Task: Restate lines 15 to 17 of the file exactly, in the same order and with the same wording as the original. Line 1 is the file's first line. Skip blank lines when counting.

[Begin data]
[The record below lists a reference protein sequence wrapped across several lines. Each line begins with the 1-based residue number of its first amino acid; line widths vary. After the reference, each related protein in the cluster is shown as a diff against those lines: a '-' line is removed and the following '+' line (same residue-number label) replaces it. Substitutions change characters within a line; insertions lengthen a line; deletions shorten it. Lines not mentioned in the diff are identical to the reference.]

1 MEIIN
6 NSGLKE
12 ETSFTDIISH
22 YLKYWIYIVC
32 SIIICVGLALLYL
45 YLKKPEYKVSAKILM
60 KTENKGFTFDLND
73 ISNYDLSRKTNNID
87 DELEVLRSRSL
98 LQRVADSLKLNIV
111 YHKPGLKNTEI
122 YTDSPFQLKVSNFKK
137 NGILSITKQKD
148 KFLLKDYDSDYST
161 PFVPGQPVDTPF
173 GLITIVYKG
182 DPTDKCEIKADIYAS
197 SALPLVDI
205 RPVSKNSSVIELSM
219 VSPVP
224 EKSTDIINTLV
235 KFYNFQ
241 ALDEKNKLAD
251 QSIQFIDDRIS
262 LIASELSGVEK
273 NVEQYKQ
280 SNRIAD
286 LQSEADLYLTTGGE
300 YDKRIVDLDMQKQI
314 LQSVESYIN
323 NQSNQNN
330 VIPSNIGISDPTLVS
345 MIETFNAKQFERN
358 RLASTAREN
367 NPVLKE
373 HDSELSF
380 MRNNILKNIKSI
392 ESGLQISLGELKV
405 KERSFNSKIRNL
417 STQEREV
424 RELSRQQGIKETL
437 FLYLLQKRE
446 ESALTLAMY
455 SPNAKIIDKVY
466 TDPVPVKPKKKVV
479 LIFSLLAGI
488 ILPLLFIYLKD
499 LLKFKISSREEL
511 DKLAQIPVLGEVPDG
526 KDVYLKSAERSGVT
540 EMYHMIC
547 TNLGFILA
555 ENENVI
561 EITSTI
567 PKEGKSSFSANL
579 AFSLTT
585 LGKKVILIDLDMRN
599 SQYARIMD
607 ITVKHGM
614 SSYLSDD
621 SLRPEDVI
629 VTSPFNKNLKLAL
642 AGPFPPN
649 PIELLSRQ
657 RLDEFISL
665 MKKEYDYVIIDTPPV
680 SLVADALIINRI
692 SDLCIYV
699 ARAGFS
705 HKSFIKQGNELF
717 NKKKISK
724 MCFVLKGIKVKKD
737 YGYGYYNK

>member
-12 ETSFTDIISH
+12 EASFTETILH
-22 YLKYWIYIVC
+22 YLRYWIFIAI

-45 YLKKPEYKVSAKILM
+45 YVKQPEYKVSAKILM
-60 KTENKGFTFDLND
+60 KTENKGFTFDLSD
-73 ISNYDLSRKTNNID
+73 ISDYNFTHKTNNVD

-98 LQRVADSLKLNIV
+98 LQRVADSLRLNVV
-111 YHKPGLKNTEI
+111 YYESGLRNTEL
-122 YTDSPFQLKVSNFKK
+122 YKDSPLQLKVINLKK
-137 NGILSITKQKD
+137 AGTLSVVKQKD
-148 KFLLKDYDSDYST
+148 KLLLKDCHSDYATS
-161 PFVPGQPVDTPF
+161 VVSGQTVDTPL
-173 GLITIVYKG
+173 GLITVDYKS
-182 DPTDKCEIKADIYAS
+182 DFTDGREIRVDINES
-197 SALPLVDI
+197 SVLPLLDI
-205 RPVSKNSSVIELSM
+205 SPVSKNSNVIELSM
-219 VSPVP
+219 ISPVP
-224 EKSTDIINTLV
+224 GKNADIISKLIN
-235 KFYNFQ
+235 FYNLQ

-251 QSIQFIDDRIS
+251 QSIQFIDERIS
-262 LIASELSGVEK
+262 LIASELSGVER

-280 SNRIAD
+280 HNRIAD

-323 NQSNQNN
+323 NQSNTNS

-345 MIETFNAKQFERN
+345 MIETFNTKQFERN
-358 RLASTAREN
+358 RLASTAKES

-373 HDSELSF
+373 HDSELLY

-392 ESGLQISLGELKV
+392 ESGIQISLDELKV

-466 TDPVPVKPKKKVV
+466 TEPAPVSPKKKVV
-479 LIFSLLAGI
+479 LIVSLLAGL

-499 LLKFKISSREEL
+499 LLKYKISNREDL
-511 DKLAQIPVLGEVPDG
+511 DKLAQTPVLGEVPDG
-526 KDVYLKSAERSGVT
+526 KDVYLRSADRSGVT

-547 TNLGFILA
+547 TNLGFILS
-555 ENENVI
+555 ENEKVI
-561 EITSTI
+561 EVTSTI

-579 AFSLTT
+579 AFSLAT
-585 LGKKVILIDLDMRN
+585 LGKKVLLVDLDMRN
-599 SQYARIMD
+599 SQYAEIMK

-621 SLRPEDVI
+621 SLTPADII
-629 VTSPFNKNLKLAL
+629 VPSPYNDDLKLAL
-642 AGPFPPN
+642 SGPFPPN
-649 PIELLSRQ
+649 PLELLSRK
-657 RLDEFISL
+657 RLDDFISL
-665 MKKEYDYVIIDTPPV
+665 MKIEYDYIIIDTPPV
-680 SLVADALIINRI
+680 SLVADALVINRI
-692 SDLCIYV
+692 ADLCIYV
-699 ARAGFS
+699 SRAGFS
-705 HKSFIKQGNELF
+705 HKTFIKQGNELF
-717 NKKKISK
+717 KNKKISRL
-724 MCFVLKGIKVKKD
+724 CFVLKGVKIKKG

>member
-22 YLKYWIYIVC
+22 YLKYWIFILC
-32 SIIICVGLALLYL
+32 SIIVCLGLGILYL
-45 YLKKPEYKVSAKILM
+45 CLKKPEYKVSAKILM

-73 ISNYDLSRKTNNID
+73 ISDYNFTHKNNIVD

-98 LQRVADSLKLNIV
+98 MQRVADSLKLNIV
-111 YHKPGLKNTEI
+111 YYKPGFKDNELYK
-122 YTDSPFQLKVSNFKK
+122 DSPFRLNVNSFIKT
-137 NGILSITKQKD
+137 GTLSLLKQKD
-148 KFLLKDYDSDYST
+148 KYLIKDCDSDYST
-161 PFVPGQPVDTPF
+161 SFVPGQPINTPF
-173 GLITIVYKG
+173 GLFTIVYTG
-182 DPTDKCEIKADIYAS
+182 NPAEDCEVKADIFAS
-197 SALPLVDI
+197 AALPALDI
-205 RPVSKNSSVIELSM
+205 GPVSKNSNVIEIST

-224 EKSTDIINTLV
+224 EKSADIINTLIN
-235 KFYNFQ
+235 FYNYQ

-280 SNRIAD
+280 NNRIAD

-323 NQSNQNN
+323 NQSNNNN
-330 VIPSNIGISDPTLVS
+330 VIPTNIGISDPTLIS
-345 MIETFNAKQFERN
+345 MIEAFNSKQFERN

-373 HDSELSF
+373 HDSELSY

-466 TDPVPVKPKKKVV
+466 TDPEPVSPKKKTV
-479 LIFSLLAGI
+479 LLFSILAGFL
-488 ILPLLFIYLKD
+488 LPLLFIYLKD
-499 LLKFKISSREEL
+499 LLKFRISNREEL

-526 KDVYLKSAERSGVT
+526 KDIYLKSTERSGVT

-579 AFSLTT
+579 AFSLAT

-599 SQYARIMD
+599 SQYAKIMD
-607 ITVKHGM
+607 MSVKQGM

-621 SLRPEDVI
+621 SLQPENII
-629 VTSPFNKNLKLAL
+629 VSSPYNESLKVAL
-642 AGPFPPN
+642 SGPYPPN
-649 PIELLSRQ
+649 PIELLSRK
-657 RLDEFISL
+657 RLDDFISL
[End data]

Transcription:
148 KFLLKDYDSDYST
161 PFVPGQPVDTPF
173 GLITIVYKG